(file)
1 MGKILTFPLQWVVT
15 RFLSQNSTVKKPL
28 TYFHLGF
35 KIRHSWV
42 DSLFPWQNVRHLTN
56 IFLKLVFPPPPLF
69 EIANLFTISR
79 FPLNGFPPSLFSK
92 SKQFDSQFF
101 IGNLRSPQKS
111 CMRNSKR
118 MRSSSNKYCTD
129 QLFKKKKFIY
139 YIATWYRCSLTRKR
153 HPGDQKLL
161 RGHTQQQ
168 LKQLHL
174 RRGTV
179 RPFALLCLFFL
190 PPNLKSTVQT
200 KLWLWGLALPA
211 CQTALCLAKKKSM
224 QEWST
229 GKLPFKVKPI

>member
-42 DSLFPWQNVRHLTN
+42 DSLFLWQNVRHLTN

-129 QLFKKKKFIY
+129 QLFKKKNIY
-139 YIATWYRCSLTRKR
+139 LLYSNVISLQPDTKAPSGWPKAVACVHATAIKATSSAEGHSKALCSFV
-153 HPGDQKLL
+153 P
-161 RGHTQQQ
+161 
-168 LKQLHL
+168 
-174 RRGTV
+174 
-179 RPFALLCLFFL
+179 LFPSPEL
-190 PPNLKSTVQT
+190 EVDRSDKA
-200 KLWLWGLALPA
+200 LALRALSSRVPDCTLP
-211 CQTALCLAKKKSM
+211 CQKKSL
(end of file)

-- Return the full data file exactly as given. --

1 MGKILTFPLQWVVT
15 RFLSQNSTVKKPL
28 TYFHLGF
35 KIRHSWV
42 DSLFPWQNVRHLTN
56 IFLKLVFPPPPLF
69 EIANLFTISR
79 FPLNGFPPSLFSK
92 SKQFDSQFF
101 IGNLRSPQKS
111 CMRNSKR
118 MRSSSNKYCTD
129 QLFKKKKFIY
139 YIATWYRCSLTRKR
153 HPGDQKLL
161 RGHTQQQ
168 LKQLHL
174 RRGTV
179 RPFALLCLFFL
190 PPNLKSTVQT
200 KLWLWGLALPA
211 CQTALCLAKKKSM
224 QEWST
229 GKLPFKVKPI

>member
-42 DSLFPWQNVRHLTN
+42 DSLFLWQNVRHLTN

-129 QLFKKKKFIY
+129 QLFKKKNIY
-139 YIATWYRCSLTRKR
+139 LLYSNVISLQPDTKAPSGWPKAVACVHATAIKATSSAEGHSKALCSFV
-153 HPGDQKLL
+153 P
-161 RGHTQQQ
+161 
-168 LKQLHL
+168 
-174 RRGTV
+174 
-179 RPFALLCLFFL
+179 LFPSPEL
-190 PPNLKSTVQT
+190 EVDRSDKA
-200 KLWLWGLALPA
+200 LALRALSSRVPDCTLP
-211 CQTALCLAKKKSM
+211 CQKKSL